Left foot, right foot, left foot, right foot again as I stepped through ice and snow. I concentrated on not falling off the cliff to the right, or at least what I thought was a cliff. With my small head torch in the pitch black of night I could not tell if the darkness to my left was a cliff or just a huge rock. My fingers hurt from the cold, despite the snow gloves I wore. My heart pounded against my chest and my breathing was heavy as I tried to obtain the little oxygen in the air. I was wearing two socks, thermal leggings under snow pants, two jackets and a hat yet I was still cold. I found it hard to believe that I was still in Kenya.
|Old Moses Lodge|
Before arriving to Kenya I never expected to be walking through snow shivering from the cold. On Wednesday I began my trek to the third highest peak of Mount Kenya at 4,985 meters (16,355 ft). My group loaded into a colorful matatu (small Kenyan bus/van) and headed down a dirt road to the Sirimon trail head. We had a quick lunch and walked 9km on a dirt/paved road to Old Moses Lodge at 3,400 metres (11,155 ft). Here we ate a hearty meal of fried fish, soup, rice and veggies. We turned into our sleeping bags in the room full of bunk beds.
|Fun with Lobelia telekii|
|Shipton's Camp with Mount Kenya in the Background|
We woke up on Friday for our acclimation hike. We headed up a trail to a ridge just below the tallest Mount Kenya peaks: Batian and Nelion. We watched as the clouds rolled into the valley on the other side of the ridge. Above us loomed the daunting rock faces of the two tallest peaks, which are only scalable with rock climbing equipment. We headed back for more fresh popcorn and card games. It began to snow as we sheltered in the small lodge making friends with the other hikers. We formed a small united nations as we sat and chatted with the Chilean, French, Italian, British, Canadian, and Kenyan climbers. We went to bed early knowing that the following day would be the most challenging.
|Enjoying the view for breakfast|
Our guide knocked on our door at 2:30 AM signalling it was time to get up and get ready to summit. We put on all our layers, turned on our headlights and started for the trail that would take us up to Peak Lenana. It was nice that we could not see more than 20 feet in front of us, it was less daunting not to see the looming mountain above us as we climbed. We concentrated on the trail under our feet stopping every hour for a short snack and pee break. We continued to climb as the earth began to brighten around us. Soon we realized how precarious the trail was. Shimmying around rock ledges, we began to scramble up boulders, climb ladders and tread through fresh snow. The peak came into view, the small Kenyan flag and wood signs marking the summit gave us a boost of energy to finish the long trail.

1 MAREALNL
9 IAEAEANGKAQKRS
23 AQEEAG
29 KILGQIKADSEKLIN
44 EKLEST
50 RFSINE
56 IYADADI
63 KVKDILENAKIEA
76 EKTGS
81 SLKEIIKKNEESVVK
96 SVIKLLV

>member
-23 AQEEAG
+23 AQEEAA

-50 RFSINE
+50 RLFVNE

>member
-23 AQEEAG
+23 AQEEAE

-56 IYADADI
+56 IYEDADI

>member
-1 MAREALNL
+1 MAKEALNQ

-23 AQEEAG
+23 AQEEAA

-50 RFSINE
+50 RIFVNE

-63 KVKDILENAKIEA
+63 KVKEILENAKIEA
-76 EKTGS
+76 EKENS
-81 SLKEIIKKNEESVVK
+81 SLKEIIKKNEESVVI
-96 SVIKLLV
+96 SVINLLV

|Our team at the Peak|
We spent the night in luxorious bandas with a warm shower, a wood burning stove and a small dining room. The next morning we headed down a small dirt road in a old jeep to Chogoria Town. From here we were loaded into a matatu and then a taxi for a 9 hour drive back to Eldoret for some much needed rest.
|View of Gorges Valley from the trail|
Overall Mount Kenya was an amazing trek. Its a little known gem of Kenya. People on out trek who had hiked both Killimanjaro and Mount Kenya said that Mount Kenya was hands down a more beautiful and less touristy trek. Not to mention its almost 1/10 the price.
I would like to thank our guides, porters, and cooks from Equatorial Star Adventure Safaris who made this trip possible for a student friendly budget. Find them at www.equitorialstar.com
What to Pack:
1. Warm sleeping bag (rated to below freezing)
2. Small backpack to carry water, snacks, rain clothes, camera
3. Large backpack for the porter to carry your other equipment
4. Good waterproof hiking boots
5. Rain top and Pants or a parka
6. Thermal top and bottom
7. Fleece or light jacket
8. Warm parka or down jacket
9. Three wool socks and 1-2 sock liners
10. Hiking pants and one long sleeve and short sleeve top
11. Warm hat
12. Warm gloves - snow-gloves are the best for the top
13. Walking sticks if that's your thing
14. Snacks and two 1L water bottles
15. Powerpack for charging camera/phone (there is no power in the lodges)
17. Roll of toilet paper